Among all countries in the world with an alcohol-death problem, the United States ranks 49th, coming behind countries like El Salvador (1st place), Haiti (7th place) and France (17th place). But there’s little to celebrate here, as Americans who drink tend to cause a significant amount of damage to their countrymen.
Alcohol is remarkably dangerous, in part, because it’s accessible. People can simply walk into a bar and order a drink, if they meet specific age requirements, or they can wander into stores and purchase as much of the substance as they’d like and ingest those drinks at home. It’s easy enough to do. But drugs that aren’t available in the grocery store or in a bar can be just as dangerous as alcohol. Among those illegal substances, heroin seems to be causing the most widespread damage, in terms of illnesses and fatalities.
The number of people who take heroin on a regular basis is relatively low. In fact, recent studies suggest that about 669,000 people use heroin at least once on a yearly basis. But there is some evidence that suggests that use of this drug is on the rise, due to the relative expense associated with prescription painkillers. These drugs work on the same receptors used by heroin, producing the same sense of euphoria and pleasure, but they’re often offered at two or even three times the cost.
The average user isn’t a person who sits on the streets and cooks up in abandoned houses. In fact, heroin use has moved into the mainstream, and experts suggest that many people who might never have been associated with heroin in the past are considered commonplace users now.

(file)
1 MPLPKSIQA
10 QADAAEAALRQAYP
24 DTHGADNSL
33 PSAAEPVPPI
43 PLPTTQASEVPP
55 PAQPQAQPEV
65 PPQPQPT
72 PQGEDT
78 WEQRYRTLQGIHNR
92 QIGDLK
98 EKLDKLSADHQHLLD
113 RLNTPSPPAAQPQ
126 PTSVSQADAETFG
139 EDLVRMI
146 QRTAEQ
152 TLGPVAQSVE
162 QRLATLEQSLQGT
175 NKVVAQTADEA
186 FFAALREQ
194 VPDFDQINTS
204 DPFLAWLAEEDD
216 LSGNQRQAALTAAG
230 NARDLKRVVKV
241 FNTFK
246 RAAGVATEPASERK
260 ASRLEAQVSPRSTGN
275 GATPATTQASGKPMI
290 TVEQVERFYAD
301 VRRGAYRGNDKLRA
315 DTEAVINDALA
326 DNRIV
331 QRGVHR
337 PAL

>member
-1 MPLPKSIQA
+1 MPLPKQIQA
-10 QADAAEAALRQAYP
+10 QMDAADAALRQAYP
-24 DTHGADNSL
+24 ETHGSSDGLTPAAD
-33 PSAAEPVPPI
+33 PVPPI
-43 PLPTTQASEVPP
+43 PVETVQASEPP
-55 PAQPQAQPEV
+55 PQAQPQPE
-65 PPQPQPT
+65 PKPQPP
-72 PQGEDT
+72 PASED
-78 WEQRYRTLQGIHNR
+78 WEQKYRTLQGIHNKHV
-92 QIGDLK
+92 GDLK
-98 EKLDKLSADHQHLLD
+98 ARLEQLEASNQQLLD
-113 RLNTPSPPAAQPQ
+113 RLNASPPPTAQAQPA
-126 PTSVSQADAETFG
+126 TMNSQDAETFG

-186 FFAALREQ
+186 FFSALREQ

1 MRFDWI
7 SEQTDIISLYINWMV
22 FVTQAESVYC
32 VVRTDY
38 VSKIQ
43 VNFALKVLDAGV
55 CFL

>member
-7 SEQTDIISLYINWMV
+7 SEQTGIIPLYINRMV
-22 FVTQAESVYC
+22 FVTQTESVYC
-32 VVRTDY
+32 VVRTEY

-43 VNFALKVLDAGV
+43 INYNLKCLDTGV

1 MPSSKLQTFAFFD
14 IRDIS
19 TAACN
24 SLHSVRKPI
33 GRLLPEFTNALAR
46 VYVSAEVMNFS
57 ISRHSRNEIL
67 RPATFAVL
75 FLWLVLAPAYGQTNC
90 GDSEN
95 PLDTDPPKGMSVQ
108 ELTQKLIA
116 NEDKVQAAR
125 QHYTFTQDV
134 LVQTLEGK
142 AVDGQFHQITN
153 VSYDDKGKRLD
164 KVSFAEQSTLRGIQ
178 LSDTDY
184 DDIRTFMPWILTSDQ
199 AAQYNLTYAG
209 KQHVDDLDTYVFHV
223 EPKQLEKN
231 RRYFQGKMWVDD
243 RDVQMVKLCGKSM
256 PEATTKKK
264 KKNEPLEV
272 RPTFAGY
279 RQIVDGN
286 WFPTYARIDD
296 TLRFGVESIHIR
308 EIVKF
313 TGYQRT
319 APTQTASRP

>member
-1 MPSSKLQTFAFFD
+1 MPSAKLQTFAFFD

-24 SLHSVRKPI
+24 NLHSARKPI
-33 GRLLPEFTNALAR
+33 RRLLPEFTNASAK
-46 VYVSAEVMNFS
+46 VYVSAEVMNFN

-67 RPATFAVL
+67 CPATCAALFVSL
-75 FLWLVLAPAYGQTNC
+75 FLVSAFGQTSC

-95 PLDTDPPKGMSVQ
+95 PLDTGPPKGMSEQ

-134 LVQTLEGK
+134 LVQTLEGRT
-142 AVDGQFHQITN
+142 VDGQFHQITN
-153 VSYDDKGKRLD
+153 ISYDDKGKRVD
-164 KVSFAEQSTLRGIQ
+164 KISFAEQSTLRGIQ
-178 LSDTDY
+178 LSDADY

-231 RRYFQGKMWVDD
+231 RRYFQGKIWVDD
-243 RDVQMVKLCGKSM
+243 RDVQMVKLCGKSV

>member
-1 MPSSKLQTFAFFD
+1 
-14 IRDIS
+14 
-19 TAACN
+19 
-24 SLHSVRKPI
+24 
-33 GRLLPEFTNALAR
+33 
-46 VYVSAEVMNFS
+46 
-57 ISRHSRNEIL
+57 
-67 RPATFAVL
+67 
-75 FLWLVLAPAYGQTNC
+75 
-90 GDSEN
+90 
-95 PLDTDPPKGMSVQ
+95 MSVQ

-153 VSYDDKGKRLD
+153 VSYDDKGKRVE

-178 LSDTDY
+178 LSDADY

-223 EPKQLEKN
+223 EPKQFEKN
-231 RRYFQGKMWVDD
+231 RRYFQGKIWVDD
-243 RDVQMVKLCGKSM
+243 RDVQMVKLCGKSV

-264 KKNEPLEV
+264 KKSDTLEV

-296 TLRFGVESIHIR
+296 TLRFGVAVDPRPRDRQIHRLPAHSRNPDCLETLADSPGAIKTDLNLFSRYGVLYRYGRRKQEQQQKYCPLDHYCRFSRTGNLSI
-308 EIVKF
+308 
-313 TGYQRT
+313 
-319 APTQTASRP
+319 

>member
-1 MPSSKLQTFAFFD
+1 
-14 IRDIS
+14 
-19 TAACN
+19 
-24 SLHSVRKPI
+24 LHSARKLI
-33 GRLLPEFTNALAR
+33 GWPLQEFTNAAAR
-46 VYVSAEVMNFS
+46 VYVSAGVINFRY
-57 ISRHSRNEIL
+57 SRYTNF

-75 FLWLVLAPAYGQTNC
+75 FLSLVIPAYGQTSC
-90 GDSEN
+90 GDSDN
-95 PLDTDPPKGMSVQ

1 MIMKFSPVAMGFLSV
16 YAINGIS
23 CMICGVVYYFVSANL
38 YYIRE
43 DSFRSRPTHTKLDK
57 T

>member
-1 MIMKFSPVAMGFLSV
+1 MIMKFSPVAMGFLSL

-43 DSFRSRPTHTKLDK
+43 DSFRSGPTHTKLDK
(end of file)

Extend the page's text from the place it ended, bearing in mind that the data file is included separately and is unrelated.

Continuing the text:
Those who experiment with heroin, even once, may find that the drug is so powerful and so alluring that their addictions develop with breathtaking speed. Of those who experiment with heroin, one in four will develop an addiction to the substance. It’s just that strong.
- Heart damage
- Blood-borne pathogens
- Tainted batches of drugs
- Respiratory distress
- Weakened immune systems
- Kidney failure
The death rates due to heroin may rise too, as communities work to reduce the impact of heroin among the people who live and work in the area. For example, people who abuse heroin often use needles to do so, and many states limit the sale of needles in order to discourage people from using heroin. Unfortunately, when needle supplies are scarce, people begin to share needles and their rates of infections rise. Minnesota is seeing this firsthand, as 32 people were newly diagnosed with hepatitis C in 2012 alone. Experts there blame the rise on use of heroin, and they claim that the real number of hep C-infected people could be higher, as few people who are impacted with the infection get tested for the problem.